SETI@HOME: A Parallel Programming Paradigm

Maximilian Becker and Gautam Peri

Writers’ Comment: This article was originally submitted as our final research report in Professor Norman Matloff’s ECS 158 course, “Programming on Parallel Architectures.” This assignment called for the analysis of a real-world application in one of three parallel programming architectures we studied, including technical background on the nature of the problem and the significance of parallel processing in its solution, recommendations for potential improvements, and equivalent implementations in alternate architectures. We chose the SETI@Home platform and its utilization of NVIDIA’s CUDA GPU language because of their open-source communities and the transparency of the source code as compared to proprietary projects. We were excited about the idea of a network of individuals working together to overcome the obstacles associated with a vast amount of centralized computation, and the power of collaborative efforts as such. We would like to thank Dr. Norm Matloff for his support and infinite wisdom in the subject matter and for inspiring us to really immerse ourselves in the world of parallel programming.
—Maximilian Becker and Gautam Peri

Instructor’s Comment: Countless undergraduates seeking my approval of their course plans dismissively speak of General Education courses as “just a GE course,” treating any non-tech course as irrelevant. Thus this gem of a term paper by Maxx Becker and Gautam Peri comes as an affirmation of the university’s goal to produce broadly-educated graduates. The assignment called for an analysis of a real-world application of our course’s material on parallel programming. The students would report on the selected application, explaining the nature of the problem, the type of computation it required, and the parallel programming issues involved: why was parallel computation needed, and what difficulties arose in parallelizing it? Maxx and Gautam did a bang-up job here, explaining the issues clearly, with insight and in a highly engaging manner. I wish to emphasize that not only was theirs the best written report in the class, it was also the top in terms of technical content.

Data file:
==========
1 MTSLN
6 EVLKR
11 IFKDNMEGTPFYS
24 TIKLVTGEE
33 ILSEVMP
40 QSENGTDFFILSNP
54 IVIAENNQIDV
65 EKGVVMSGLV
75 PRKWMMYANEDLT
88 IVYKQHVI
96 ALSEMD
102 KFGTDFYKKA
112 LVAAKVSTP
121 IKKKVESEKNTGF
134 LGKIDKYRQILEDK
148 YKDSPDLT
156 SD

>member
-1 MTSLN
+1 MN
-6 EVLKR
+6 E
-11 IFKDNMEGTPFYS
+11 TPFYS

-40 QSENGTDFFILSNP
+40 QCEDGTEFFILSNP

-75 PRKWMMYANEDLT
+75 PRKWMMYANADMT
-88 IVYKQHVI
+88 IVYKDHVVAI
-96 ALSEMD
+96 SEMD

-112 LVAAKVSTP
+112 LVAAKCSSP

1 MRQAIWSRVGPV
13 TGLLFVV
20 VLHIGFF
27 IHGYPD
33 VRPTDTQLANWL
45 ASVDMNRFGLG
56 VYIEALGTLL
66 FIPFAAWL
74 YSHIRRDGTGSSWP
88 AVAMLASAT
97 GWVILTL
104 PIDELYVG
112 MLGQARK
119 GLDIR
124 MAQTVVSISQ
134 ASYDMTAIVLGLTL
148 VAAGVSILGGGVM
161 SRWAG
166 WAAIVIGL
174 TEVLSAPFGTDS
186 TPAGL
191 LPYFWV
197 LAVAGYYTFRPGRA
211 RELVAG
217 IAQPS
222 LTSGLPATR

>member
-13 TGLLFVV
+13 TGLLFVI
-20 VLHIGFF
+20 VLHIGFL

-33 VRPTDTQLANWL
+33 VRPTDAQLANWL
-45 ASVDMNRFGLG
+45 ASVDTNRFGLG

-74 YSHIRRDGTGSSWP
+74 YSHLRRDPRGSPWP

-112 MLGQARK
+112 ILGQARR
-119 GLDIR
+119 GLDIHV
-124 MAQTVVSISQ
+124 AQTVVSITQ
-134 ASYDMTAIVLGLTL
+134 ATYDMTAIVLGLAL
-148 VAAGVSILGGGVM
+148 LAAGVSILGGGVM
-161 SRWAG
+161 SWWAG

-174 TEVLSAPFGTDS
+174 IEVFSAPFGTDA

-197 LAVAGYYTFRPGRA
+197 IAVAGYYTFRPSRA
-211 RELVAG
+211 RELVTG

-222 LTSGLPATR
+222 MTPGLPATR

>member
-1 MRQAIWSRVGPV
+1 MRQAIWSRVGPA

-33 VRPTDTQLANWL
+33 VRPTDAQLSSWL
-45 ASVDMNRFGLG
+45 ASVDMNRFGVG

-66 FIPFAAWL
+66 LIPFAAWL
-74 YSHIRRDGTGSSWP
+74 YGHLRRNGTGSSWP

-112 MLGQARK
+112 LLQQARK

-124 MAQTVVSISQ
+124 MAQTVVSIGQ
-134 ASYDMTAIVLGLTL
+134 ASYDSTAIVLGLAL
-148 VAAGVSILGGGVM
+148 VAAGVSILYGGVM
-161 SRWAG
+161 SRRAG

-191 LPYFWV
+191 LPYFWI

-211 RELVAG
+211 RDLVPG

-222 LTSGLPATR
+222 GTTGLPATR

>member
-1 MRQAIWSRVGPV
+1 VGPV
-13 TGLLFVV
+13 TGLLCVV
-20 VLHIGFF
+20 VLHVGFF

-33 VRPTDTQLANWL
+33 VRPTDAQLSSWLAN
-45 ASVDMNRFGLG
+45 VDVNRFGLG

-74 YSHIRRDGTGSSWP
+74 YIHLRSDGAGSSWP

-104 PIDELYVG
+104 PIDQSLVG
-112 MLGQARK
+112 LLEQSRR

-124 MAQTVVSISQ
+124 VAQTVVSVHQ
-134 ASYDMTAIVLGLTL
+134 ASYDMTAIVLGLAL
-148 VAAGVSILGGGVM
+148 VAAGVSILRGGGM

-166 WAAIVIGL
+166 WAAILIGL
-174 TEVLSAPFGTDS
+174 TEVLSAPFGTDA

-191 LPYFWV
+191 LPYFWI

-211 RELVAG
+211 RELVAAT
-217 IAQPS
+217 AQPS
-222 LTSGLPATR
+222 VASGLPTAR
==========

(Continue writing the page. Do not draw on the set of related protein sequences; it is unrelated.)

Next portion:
—Norman Matloff, Department of Computer Science


Recent innovations in modern technology have made it technically feasible to answer the question that has captured humanity’s imagination since we first looked to the skies: are we alone? Since 1985, the nonprofit research organization Search for Extra-Terrestrial Intelligence (SETI) has pooled the resources and brainpower of scientists around the globe to answer this question. With funding and sponsorship from large corporations, scientific foundations, and United States government agencies, SETI employees and volunteers have developed projects to analyze cosmic electromagnetic signals in hopes of finding transmissions from an intelligent alien civilization. One experiment, SETI@Home, has allowed computer clients to donate unused CPU cycles to aid in this analysis. Touted as the largest distributed computation project in existence, SETI@Home spawned the Berkeley Open Infrastructure for Network Computing (BOINC), a platform that is now widely used for many other scientific projects reliant on volunteer resources. Clients run BOINC and the SETI@Home project in the background of their normal processing activities and during idle processor time with the SETI@Home screensaver application. This program allows full utilization of the clients’ computational resources without ever inconveniencing them. With SETI@Home, individuals have the satisfaction of aiding in the quest for interstellar companionship while participating in one of the largest parallel computation projects ever designed.